Content within individual OCW courses is (c) by the individual authors unless otherwise noted. MIT OpenCourseWare materials are licensed by the Massachusetts Institute of Technology under a Creative Commons License (Attribution-NonCommercial-ShareAlike). For further information see https://ocw.mit.edu/terms/index.htm

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7.345 The Science of Sperm (MIT)

Description

Sperm are tiny, haploid cells with a supremely important job: They deliver the paternal genome to the egg, helping create a zygote that develops into a new individual. For a human male, however, only a small fraction of the sperm produced will ever fertilize an egg. Sperm thus experience intense selective pressure: They must compete against each other, navigate a foreign environment in the female reproductive tract, and interact specifically and appropriately with the surface of the egg. These selective pressures can drive extreme changes in morphology and gene function over short evolutionary time scales, resulting in amazing diversity among species. In this course, we will explore the ways in which these unique evolutionary forces contribute to incredible specializations of sperm form an

Subjects

sperm | sperm biology | haploid cells | sperm development | selective forces | meiotic cell division | protamines | fertilization | evolutionary analysis | reproductive biology | spermatogenesis | spermatogenic cycle | germline mutations | FGFR2 gene | germ line selection | Fragile X syndrome | Meiotic recombination | sperm bundling | Sperm Cooperation | sperm competition

License

Content within individual OCW courses is (c) by the individual authors unless otherwise noted. MIT OpenCourseWare materials are licensed by the Massachusetts Institute of Technology under a Creative Commons License (Attribution-NonCommercial-ShareAlike). For further information see https://ocw.mit.edu/terms/index.htm

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7.344 Directed Evolution: Engineering Biocatalysts (MIT)

Description

Directed evolution has been used to produce enzymes with many unique properties. The technique of directed evolution comprises two essential steps: mutagenesis of the gene encoding the enzyme to produce a library of variants, and selection of a particular variant based on its desirable catalytic properties. In this course we will examine what kinds of enzymes are worth evolving and the strategies used for library generation and enzyme selection. We will focus on those enzymes that are used in the synthesis of drugs and in biotechnological applications. This course is one of many Advanced Undergraduate Seminars offered by the Biology Department at MIT. These seminars are tailored for students with an interest in using primary research literature to discuss and learn about current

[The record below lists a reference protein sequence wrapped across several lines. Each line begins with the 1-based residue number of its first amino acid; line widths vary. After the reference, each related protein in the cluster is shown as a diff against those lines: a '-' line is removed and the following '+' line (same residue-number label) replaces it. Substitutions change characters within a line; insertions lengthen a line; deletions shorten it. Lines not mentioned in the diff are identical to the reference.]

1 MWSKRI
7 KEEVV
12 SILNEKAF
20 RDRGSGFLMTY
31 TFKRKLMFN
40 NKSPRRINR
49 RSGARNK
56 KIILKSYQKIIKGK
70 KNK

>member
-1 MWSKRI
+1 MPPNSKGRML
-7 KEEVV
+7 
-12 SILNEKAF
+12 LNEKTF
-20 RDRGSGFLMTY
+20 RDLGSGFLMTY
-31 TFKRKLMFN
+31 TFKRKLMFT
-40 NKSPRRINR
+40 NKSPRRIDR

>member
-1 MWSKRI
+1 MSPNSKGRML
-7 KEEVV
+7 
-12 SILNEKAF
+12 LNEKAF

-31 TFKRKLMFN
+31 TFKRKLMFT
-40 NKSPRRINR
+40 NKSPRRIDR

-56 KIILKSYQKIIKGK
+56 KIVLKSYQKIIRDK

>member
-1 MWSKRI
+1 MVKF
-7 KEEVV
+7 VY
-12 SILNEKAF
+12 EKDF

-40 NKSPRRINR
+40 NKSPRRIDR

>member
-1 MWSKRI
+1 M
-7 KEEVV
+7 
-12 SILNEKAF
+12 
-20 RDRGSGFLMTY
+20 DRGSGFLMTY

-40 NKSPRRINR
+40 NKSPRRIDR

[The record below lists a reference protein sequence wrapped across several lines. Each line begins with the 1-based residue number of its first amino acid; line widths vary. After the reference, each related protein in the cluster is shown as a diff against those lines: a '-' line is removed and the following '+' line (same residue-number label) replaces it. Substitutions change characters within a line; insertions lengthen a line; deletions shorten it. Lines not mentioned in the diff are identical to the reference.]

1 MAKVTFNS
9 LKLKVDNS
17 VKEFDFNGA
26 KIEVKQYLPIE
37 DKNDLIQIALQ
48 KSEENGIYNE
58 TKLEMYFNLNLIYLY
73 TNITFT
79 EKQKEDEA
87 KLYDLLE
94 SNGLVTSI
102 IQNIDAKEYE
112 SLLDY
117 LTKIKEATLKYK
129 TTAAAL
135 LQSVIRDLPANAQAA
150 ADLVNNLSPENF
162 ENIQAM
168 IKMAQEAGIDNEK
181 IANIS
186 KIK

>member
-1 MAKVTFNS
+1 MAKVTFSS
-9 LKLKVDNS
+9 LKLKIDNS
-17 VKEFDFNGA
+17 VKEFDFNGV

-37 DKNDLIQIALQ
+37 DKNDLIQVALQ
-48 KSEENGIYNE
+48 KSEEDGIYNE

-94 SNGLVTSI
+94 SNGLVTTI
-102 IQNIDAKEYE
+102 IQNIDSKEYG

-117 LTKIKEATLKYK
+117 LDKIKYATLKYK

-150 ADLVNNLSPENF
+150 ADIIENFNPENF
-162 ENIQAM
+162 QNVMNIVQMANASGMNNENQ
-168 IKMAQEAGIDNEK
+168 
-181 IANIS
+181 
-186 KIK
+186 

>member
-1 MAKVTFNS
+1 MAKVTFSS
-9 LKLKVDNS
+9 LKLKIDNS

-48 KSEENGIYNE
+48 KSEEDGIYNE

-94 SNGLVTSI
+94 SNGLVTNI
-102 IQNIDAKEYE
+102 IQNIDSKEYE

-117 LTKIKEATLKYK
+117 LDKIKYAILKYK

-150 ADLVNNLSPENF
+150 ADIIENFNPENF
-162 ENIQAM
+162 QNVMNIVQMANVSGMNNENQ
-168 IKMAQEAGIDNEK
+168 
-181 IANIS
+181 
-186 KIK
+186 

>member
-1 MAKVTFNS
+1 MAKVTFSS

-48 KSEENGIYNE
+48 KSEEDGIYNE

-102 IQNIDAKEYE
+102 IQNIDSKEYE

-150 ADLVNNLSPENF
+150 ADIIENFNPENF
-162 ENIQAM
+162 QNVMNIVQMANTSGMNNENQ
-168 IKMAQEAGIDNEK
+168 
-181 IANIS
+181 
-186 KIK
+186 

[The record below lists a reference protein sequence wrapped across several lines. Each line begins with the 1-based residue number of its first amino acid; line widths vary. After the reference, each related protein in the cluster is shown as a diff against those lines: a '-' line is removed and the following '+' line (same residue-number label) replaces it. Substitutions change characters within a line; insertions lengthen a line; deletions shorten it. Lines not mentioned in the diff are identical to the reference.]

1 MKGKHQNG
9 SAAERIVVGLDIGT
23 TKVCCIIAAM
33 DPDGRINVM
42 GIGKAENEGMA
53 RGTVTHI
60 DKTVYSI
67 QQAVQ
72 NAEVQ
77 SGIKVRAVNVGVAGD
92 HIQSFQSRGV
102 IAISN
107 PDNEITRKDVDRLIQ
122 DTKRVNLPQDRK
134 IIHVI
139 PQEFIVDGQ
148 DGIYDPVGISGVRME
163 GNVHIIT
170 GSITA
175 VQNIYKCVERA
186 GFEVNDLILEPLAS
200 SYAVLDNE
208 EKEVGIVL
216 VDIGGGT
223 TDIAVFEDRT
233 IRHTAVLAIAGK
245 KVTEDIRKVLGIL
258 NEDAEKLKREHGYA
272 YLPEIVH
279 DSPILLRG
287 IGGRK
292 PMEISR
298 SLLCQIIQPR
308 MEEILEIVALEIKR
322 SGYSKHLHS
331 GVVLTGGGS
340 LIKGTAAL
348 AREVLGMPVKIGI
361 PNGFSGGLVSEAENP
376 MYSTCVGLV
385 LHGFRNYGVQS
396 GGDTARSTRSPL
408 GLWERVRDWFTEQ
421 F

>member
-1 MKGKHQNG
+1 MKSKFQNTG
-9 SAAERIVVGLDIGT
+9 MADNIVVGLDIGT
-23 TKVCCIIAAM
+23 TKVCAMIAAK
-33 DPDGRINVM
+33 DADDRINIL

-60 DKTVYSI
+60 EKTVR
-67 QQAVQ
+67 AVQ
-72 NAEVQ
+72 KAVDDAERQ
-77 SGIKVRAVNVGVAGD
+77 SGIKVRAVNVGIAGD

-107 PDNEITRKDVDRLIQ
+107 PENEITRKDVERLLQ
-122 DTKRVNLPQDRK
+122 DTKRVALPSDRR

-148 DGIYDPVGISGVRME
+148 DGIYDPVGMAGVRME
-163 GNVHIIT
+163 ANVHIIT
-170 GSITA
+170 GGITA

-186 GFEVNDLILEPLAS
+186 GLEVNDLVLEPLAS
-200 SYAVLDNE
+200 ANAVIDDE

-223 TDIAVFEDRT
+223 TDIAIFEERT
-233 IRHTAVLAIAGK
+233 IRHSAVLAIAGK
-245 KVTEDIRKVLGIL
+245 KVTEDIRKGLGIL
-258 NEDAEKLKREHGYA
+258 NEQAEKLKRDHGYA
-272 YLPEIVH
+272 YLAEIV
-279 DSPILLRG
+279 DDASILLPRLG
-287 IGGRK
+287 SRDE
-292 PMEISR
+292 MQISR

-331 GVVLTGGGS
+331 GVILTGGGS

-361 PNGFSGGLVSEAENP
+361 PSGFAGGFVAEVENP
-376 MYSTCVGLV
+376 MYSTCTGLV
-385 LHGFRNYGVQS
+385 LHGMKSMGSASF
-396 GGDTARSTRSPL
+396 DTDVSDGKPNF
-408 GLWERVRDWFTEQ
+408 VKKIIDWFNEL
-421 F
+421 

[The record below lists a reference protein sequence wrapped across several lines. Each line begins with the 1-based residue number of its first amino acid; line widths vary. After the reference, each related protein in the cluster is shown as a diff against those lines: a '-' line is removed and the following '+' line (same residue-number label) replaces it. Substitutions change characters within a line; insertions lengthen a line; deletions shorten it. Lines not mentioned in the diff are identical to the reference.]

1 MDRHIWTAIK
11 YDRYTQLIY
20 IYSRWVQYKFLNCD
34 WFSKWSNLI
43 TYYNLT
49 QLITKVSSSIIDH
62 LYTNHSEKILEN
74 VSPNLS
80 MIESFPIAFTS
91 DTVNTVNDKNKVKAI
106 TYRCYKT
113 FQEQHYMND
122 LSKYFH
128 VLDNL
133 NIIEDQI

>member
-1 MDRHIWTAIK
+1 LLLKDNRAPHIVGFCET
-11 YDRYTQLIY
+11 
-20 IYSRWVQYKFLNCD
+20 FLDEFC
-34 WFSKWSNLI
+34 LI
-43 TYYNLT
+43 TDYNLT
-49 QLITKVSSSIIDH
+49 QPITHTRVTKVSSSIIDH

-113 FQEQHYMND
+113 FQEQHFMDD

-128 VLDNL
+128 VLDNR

Subjects

evolution | biocatalyst | mutation | library | recombination | directed evolution | enzyme | point mutation | mutagenesis | DNA | gene | complementation | affinity | phage | ribosome display | yeast surface display | bacterial cell surface display | IVC | FACS | active site

License

Content within individual OCW courses is (c) by the individual authors unless otherwise noted. MIT OpenCourseWare materials are licensed by the Massachusetts Institute of Technology under a Creative Commons License (Attribution-NonCommercial-ShareAlike). For further information see https://ocw.mit.edu/terms/index.htm

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7.28 Molecular Biology (MIT)

Description

This course covers a detailed analysis of the biochemical mechanisms that control the maintenance, expression, and evolution of prokaryotic and eukaryotic genomes. The topics covered in lectures and readings of relevant literature include gene regulation, DNA replication, genetic recombination, and mRNA translation. In particular, the logic of experimental design and data analysis is emphasized.

Subjects

molecular biology | biochemical mechanisms | gene expression | evolution | prokaryotic genome | eukaryotic genomes | gene regulation | DNA replication | genetic recombination | RNA processing | translation | genome

License

Content within individual OCW courses is (c) by the individual authors unless otherwise noted. MIT OpenCourseWare materials are licensed by the Massachusetts Institute of Technology under a Creative Commons License (Attribution-NonCommercial-ShareAlike). For further information see https://ocw.mit.edu/terms/index.htm

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8.902 Astrophysics II (MIT)

Description

This is the second course in a two-semester sequence on astrophysics. Topics include galactic dynamics, groups and clusters on galaxies, phenomenological cosmology, Newtonian cosmology, Roberston-Walker models, and galaxy formation.

Subjects

Galactic dynamics | potential theory | orbits | collisionless Boltzmann equations | Galaxy interactions | Groups and clusters | dark matter | Intergalactic medium | x-ray clusters | Active galactic nuclei | unified models | black hole accretion | radio and optical jets | Homogeneity and isotropy | redshift | galaxy distance ladder | Newtonian cosmology | Roberston-Walker models and cosmography | Early universe | primordial nucleosynthesis | recombination | Cosmic microwave background radiation | Large-scale structure | galaxy formation

License

Content within individual OCW courses is (c) by the individual authors unless otherwise noted. MIT OpenCourseWare materials are licensed by the Massachusetts Institute of Technology under a Creative Commons License (Attribution-NonCommercial-ShareAlike). For further information see https://ocw.mit.edu/terms/index.htm